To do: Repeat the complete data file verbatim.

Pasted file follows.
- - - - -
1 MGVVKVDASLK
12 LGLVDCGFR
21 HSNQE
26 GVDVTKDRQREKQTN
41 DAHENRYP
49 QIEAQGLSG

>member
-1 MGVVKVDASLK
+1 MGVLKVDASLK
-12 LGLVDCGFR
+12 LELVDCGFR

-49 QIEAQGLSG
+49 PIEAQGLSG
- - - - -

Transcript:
1 MGVVKVDASLK
12 LGLVDCGFR
21 HSNQE
26 GVDVTKDRQREKQTN
41 DAHENRYP
49 QIEAQGLSG

>member
-1 MGVVKVDASLK
+1 MGVLKVDASLK
-12 LGLVDCGFR
+12 LELVDCGFR

-49 QIEAQGLSG
+49 PIEAQGLSG